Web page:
Posted in Bathrooms, Builders, Consumer Protection, Counter tops, Lavatory sinks

Allowances

Tales from remodeling. As I review remodel proposal with clients, I explain this: I do not include allowances for plumbing fixtures, cabinet hardware or tile. The reason is simple, there is a false sense of security built into a proposal, a security bubble that is easily burst when the homeowner visits the plumbing store and starts pricing the fixtures they want on the project. The shock and frustration sets in after one realizes the contractor allowances are not close to being realistic. It can add up to thousands more than what the contractor allowed.

Here is one example from the blog, Dream Home Diaries.

Our builder, John, does not have cheap taste. Quality materials were included in the budget: granite counter tops, composite decking and Hardie Plank siding. Then why, oh why, did he allow such paltry amounts for sinks and faucets?

Paul and I were shocked to learn that John had budgeted only $20 for each bathroom sink —thinking that we would be pleased to use the kind of ugly drop-in sink one finds in spec houses.

Lesson learned: when comparing bids, request the contracting firms bidding on your project to leave out allowances for fixtures. A fixture allowance will never be realistic. Notice that John the contractor allocated funds for quality building materials because he knows his materials. This is what he does day in and day out. On the other hand, he couldn’t possibly guess what every client’s taste level will dictate. In addition, when bidding against other contractors, why would he inflate his proposal with fixture allowances for $250 sinks when a $20 sink will get the job done just the same. Even though the more expensive sink is probably closer to what you may desire.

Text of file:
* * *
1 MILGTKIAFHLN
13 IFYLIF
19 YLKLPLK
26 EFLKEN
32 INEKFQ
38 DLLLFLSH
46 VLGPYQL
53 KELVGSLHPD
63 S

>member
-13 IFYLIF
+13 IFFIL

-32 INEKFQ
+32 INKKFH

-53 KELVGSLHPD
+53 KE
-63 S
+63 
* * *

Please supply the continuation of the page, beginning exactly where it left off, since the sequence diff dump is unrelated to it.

“Do $20 sinks really exist?”

There was a time when a sink was a sink and that was it! This is not the case today. I suggest you go forth to the plumbing stores, shop, compare and get a sense of your style. Also, what is invaluable is to find a knowledgeable plumbing sales person to work with. Ask your contractor or designer who they recommend. Seasoned plumbing sales people can be a wealth of information on setting you on the right path.

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Author:

Laurie Burke, connected to the design and construction industry since 1996. A seasoned residential kitchen and bath design specialist , Laurie has designed thousands of kitchens & baths as well as other cabinetry projects requiring technical precision in design drafting utilizing state of the art 2020 software for creating accurate plans and elevations. Through on- going product knowledge training and a desire to always stay current with an evolving marketplace, Laurie Burke maintains a strong command of knowing the appropriate Fit & Finish materials required for a residential remodel to meet the budget, the timeline of a project and a client's need for a finished product that meets their satisfaction. Kitchen Designer by trade, foodie, techie, weekend traveler for fun. For more information contact me at burkeKBdesign@gmail.com http://laurieburke.houzz.com

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